How college advice should be given to freshmen


Claire Seinsheimer

Freshman Lucy Haire reads The Compass Guide to College Admission Testing.

Afraaz Malick, Staff Writer

Throughout my freshman year, I have heard the phrases: “Join all of the clubs” or “Try to work ahead,” but the most common one is “It is too early to worry about college.”

The outstanding College Counseling team has stated that they purposely keep interactions with freshmen and their parents to a minimum. In accordance with the “it’s too early” philosophy, they believe that freshmen should begin their high school experience by adjusting to the Upper School.

However, peer leaders, who are seniors assigned to guide freshman advisories, visited with freshmen during advisory to offer advice about navigating the college search and application process. We listened to three seniors talk about how many colleges they applied to, how many they visited and how many essays they wrote.

I have no problem with this philosophy being contradicted by freshmen college meetings; however, I believe that these college-oriented events could be re-organized to be more beneficial to freshmen.

Although I appreciated the information from the peer leader meeting, I felt that it would have been more effective if the meeting had been organized into a panel system that would allow freshmen to ask more questions. The mentioned aspects of the college application process are not relevant to freshmen as we do not fill out applications until senior year or visit colleges during late sophomore or early junior year.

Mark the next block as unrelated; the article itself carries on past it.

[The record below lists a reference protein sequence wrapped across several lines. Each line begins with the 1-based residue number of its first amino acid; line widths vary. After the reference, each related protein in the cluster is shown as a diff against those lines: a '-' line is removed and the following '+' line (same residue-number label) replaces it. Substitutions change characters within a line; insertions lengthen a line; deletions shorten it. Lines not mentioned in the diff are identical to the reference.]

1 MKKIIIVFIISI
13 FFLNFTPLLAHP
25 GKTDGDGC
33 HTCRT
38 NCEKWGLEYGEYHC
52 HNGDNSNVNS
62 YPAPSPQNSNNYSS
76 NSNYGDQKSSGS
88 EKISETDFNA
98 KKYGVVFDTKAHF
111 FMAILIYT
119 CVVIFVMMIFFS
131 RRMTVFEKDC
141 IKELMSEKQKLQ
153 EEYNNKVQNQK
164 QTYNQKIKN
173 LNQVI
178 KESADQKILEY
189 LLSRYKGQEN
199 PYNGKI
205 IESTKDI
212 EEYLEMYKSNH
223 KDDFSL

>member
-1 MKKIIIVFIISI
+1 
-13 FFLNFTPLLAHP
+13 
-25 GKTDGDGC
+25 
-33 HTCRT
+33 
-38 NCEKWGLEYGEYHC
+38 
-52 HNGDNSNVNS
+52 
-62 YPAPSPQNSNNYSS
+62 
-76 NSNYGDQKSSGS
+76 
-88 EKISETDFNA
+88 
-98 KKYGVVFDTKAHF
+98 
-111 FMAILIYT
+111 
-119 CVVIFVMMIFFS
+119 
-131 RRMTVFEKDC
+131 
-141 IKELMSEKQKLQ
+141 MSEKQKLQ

By learning about aspects of college applications that are more relevant to freshmen, we can better prepare ourselves for the future and alleviate the stress we feel about the application process. I feel that freshmen are unsure of how to approach things such as standardized testing. This topic would have been more relevant to discuss in the peer leader meeting as some freshmen will be taking SAT Subject Tests this summer.

Furthermore, my older siblings have advised me to not only focus on my resume, but instead explore my passions. This advice also extends to the fact that getting into an Ivy League school isn’t as important as finding a school which fits our own personal style. I believe that this philosophy should be stressed much more at St. John’s instead of the competitive feeling that surrounds students.